Organized by the American Cancer Society, The Great American Smokeout is an annual event that takes place on the third Thursday in November. This event propositions smokers to take on the challenge and make the commitment to stop smoking for at least 24 hours, according to their website.
The event, which took place on Nov. 20, encourages those who smoke to commit to not smoking for the entire day, in hopes that this resolution will have a lasting effect on them. What many may be unaware of is the immediate benefits that not smoking for just one day can have on their bodies.
“Within 20 minutes your blood pressure and pulse rate return to normal,” said Michelle Barkley, the Cosumnes River College head nurse. “In eight hours, the level of oxygen in your blood rises to normal and in 24 hours, the risk of heart attacks starts to drop.”
Barkley said that the list of health risks associated with cigarettes and other tobacco products are abundant and includes illnesses such as skin damage, mouth cancers, heart and lung disease, stomach ulcers and other respiratory problems.
Barkley also said that many individuals who smoke have a hard time trying to quit and that’s partly because cigarettes contain nicotine, a drug more addictive than heroin.
Willie Saunders, a 25-year-old music major, said he has been smoking for about eight years and hasn’t tried to quit, but said he has met several individuals who have both succeded and failed at committing to giving it up.
While Willie and others haven’t tried to quit smoking or have failed to quit, the challenge of quitting smoking can be achieved.
Tanea Jones, a peer health educator who’s been working with the health department at CRC for a little over a year, has also battled cigarette addiction.
“I smoked for maybe 10 or 11 years. I would crave cigarettes,” Jones said. “When I finally decided that I wanted to quit, I would go out to buy cigarettes with my last money and so when I knew that I didn’t have any more money for cigarettes, I would throw them out the car window as I was driving.”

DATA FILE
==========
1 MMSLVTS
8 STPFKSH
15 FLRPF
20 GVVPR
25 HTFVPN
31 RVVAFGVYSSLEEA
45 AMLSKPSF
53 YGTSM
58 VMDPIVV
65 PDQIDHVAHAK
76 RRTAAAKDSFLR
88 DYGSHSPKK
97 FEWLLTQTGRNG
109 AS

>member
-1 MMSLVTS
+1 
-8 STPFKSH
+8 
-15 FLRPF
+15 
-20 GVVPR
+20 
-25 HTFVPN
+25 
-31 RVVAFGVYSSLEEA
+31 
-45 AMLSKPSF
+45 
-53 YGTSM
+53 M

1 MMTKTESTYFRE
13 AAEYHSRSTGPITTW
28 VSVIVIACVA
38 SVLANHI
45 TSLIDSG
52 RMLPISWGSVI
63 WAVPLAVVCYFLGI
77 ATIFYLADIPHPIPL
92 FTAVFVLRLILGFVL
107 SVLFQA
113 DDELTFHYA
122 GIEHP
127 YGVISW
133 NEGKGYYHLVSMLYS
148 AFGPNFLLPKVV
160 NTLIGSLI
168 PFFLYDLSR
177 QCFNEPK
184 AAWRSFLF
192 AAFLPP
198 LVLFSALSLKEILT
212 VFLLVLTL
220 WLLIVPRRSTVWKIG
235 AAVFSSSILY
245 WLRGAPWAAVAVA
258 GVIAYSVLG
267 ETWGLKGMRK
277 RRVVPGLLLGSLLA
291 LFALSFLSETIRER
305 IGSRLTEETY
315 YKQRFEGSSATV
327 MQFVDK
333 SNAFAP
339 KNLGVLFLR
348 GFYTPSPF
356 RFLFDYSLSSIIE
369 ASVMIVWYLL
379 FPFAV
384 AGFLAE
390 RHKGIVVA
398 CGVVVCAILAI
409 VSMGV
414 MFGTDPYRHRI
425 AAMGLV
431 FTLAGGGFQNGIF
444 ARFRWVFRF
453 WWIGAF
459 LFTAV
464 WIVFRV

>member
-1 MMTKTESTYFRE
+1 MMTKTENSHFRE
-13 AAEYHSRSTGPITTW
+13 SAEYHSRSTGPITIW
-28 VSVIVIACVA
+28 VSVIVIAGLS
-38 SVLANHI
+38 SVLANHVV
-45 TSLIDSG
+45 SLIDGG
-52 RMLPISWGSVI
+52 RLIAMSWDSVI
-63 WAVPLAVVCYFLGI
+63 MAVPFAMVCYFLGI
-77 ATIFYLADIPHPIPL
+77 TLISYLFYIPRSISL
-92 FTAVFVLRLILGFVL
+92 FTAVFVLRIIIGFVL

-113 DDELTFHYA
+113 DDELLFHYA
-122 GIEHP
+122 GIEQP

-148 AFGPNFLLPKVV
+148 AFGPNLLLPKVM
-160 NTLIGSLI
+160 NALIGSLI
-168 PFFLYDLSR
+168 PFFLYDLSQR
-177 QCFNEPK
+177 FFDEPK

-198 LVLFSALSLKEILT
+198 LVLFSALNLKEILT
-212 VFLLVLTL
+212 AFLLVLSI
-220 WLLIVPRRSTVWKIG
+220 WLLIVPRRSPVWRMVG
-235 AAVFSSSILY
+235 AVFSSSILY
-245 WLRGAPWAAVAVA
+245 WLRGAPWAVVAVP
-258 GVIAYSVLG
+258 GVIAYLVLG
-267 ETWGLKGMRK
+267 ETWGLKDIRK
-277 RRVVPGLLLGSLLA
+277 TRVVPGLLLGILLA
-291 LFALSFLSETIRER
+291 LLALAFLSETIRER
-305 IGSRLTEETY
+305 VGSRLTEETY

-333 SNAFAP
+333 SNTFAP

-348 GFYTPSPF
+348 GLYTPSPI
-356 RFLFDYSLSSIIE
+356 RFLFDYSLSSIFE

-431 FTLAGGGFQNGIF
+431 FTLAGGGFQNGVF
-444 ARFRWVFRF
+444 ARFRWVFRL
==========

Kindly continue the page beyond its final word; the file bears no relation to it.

After being cigarette free for almost three years, Jones said she has made it her mission to inform others of the dangers of smoking.
“I wanted to do something to help other people realize that this is a drug,” Jones said.
Jones was one of the few individuals who walked around campus passing out quit-kits filled with items like gum, toothpicks and straws to occupy their mouth instead of cigarettes.
Jones also visited the designated smoking areas all around campus to give out information to smokers during the event.
“They are not going to change in just one day. I mean, they might not even quit smoking for today but at least it will be in the back of their minds,” Jones said.
Barkley said that there’s no definitive right way to quit smoking.
“There isn’t a cookie-cutter approach to quitting,” Barkley said. “Every person needs to find that one thing that’s going to make them quit. They need to do it for themselves and they’ve got to find it in themselves to find that reason for them to quit. Once they find that and they dedicate themselves to that goal, their chances of succeeding are a lot better.”
Individuals seeking more information and assistance on how to successfully quit smoking, can visit the Health Services Department office located inside the OPS building for a more in depth consultation.